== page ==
They say every being is a political animal but I should attest today that one of the things am not well connected with is politics.
However, two weeks ago when we lost an iconic man due to colon cancer, a malignancy that affects the colon and the rectum before it grows and invade other parts of the body, I felt ignited to speak something about politics.
I should also admit that there are a few things that keep me hooked on political trends; both in my country and beyond, such as what happened in Zimbabwe with the passing away of Morgan Tsvangirai, a longtime Zimbabwean political activist and a key figure in the opposition to former President Robert Mugabe.
He was the president of the Movement for the Democratic Change and a key figure in the opposition that kept former president Robert Mugabe on check.
He expressed protracted dissatisfaction with Mugabe’s leadership over allegations of dictatorship, racketeering and corruption that led to economical fall-down and extreme poverty among the majority of Zimbabweans.
This has always an inspiring man to me, partly because of his influence in politics and the way he dared and fought for the underserved.
But he succumbed to colon cancer, a disease he has been battling with for a long time. The disease stole the life of this great son of Africa.
For starters, colon cancer, also known as colorectal cancer or bowel cancer, is the type of cancer that develops from colon or rectum (other parties of the large intestine). This type of cancer normally begins small, and noncancerous clumps of cells called polyps. These small polyps, if unchecked for over a long time, they tend to become cancers.
That’s I always urge people to go for regular screening tests to help prevent the possibility of complications from it. By identifying and removing polyps before they become cancerous I am convinced even the Tsvangirai’s story would have been different if he had he detected the disease when it was still at its initial stage.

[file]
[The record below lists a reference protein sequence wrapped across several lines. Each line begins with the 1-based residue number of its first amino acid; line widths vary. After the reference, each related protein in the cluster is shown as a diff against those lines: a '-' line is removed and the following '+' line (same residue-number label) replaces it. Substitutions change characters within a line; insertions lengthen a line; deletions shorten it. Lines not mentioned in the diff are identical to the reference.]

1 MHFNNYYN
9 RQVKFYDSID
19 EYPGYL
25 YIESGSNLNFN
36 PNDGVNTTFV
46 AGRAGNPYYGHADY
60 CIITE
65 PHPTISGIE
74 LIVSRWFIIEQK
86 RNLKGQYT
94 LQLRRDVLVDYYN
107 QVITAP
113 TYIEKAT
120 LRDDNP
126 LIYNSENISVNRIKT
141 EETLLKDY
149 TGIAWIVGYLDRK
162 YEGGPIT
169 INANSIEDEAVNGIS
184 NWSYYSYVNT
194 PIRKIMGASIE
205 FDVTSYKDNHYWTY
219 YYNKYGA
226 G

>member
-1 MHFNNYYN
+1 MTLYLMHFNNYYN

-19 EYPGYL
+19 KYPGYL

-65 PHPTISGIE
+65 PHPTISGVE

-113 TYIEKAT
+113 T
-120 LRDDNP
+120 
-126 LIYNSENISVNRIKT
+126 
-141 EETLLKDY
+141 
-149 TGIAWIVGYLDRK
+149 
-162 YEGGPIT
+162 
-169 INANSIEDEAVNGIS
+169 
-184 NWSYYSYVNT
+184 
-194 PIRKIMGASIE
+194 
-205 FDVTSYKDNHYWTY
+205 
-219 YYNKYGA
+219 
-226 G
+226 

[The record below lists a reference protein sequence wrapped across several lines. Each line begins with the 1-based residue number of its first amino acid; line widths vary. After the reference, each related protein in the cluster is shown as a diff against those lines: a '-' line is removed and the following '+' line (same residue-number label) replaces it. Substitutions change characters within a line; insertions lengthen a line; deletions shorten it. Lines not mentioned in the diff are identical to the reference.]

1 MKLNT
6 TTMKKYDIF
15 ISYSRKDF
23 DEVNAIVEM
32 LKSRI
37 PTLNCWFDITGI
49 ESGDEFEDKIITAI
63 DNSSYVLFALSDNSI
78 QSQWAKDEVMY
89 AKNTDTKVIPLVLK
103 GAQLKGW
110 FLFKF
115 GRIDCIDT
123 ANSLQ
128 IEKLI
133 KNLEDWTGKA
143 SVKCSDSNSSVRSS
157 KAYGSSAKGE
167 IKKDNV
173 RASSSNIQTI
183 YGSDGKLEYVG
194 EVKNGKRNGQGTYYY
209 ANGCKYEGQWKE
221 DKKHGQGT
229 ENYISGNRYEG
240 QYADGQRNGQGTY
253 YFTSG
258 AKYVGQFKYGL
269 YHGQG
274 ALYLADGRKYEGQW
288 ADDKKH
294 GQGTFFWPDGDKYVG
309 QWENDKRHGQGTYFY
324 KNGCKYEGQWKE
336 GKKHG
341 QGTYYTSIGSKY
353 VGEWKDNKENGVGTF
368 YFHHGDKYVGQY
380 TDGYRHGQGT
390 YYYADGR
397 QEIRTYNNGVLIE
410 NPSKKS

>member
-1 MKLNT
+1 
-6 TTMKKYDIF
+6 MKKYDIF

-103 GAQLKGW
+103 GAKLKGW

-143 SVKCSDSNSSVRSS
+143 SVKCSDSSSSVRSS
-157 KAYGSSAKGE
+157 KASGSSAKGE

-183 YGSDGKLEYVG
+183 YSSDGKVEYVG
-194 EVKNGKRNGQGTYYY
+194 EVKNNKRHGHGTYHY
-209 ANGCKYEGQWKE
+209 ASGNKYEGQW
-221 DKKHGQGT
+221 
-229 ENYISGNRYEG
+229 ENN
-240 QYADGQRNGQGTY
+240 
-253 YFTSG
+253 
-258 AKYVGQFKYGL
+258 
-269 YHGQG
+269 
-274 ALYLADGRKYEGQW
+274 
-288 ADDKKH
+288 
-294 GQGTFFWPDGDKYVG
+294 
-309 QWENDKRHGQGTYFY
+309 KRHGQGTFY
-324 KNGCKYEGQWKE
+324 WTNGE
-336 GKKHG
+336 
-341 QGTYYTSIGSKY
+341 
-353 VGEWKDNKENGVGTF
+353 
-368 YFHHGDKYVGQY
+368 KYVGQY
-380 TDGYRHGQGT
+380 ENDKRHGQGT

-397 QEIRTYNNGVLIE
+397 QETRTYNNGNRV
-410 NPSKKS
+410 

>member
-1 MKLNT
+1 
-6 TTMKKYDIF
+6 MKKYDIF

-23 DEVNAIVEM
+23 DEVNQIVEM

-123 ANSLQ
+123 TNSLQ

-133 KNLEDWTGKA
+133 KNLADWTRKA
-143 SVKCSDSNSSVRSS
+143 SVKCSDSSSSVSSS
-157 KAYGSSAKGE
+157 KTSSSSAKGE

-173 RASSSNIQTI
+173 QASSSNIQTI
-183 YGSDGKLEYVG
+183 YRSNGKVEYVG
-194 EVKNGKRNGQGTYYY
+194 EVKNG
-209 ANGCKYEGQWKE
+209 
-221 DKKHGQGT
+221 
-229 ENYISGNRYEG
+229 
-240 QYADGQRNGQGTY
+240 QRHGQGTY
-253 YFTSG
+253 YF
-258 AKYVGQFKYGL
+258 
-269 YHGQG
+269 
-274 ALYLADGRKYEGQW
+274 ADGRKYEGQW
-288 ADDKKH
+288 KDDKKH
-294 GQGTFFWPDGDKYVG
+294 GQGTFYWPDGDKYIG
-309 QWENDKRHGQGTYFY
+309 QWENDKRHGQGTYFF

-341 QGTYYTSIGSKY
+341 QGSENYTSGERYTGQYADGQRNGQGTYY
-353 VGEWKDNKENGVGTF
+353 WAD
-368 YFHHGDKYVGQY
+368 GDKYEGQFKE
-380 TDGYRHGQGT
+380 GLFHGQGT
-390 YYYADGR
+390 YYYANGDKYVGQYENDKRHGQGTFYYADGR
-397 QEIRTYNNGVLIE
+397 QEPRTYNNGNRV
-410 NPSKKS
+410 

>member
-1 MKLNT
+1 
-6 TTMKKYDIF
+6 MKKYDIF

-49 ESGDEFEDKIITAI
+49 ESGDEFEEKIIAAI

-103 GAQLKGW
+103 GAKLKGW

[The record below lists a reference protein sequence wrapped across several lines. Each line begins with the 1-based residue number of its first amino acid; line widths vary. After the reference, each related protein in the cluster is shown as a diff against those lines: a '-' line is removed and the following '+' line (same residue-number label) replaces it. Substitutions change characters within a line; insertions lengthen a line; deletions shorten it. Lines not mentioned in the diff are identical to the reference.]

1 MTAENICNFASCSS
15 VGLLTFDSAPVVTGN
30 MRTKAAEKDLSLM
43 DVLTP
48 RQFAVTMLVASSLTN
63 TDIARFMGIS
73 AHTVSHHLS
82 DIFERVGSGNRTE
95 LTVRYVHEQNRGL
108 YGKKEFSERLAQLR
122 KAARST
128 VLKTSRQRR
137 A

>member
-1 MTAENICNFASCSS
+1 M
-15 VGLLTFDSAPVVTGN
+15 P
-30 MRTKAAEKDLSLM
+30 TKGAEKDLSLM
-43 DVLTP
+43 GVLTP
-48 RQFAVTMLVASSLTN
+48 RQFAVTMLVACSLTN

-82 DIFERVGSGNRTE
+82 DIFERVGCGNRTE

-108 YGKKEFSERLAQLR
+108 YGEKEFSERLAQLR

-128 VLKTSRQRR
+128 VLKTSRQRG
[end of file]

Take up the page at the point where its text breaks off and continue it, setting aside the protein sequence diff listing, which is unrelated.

Like majority of the cancer types, many people with colon cancer experience no symptoms in the early stages of the disease and when symptoms are seen, they always depend on the size and the location of the colon lumps in the large intestine.
However, I urge people to keep a close eye and seek immediate medical attention if they go through these symptoms especially if they last for several weeks.
Such symptoms may include changes in the bowel movement including diarrhea or constipation, or changes in the consistency of your stool that lasts for more than 3 weeks.
Rectal bleeding in your stool, persistent abdominal discomforts such as cramps, gas or pain, feeling that your bowel doesn’t empty completely, weakness or fatigue and unexplained weight loss.
These symptoms are enough to let you make an appointment with your doctor. Your doctor could also explain to you when you should begin screening for colon cancer. Generally we recommend that people start having screening for colon cancer in their 30s but don’t forget that even young people get colon cancer too due to several risk factors.
The overall risk factors and causes for colon cancers are; older age, genetic factors, certain foods especially processed foods with no fibers, alcohol, obesity, sedentary lives, diabetes and smoking.
Early detection saves lives.